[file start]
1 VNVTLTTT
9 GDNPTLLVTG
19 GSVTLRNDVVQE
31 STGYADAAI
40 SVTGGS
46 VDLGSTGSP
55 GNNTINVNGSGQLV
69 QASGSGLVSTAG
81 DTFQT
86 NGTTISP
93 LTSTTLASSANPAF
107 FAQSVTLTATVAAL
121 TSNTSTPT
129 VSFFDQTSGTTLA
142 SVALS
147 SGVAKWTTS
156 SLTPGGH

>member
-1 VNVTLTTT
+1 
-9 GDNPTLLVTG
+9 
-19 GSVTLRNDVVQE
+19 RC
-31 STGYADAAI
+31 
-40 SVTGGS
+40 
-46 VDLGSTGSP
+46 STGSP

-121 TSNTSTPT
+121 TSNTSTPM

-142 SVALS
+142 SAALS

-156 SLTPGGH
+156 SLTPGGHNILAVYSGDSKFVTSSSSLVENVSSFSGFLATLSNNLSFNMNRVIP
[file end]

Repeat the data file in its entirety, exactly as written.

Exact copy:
1 VNVTLTTT
9 GDNPTLLVTG
19 GSVTLRNDVVQE
31 STGYADAAI
40 SVTGGS
46 VDLGSTGSP
55 GNNTINVNGSGQLV
69 QASGSGLVSTAG
81 DTFQT
86 NGTTISP
93 LTSTTLASSANPAF
107 FAQSVTLTATVAAL
121 TSNTSTPT
129 VSFFDQTSGTTLA
142 SVALS
147 SGVAKWTTS
156 SLTPGGH

>member
-1 VNVTLTTT
+1 
-9 GDNPTLLVTG
+9 
-19 GSVTLRNDVVQE
+19 RC
-31 STGYADAAI
+31 
-40 SVTGGS
+40 
-46 VDLGSTGSP
+46 STGSP

-121 TSNTSTPT
+121 TSNTSTPM

-142 SVALS
+142 SAALS

-156 SLTPGGH
+156 SLTPGGHNILAVYSGDSKFVTSSSSLVENVSSFSGFLATLSNNLSFNMNRVIP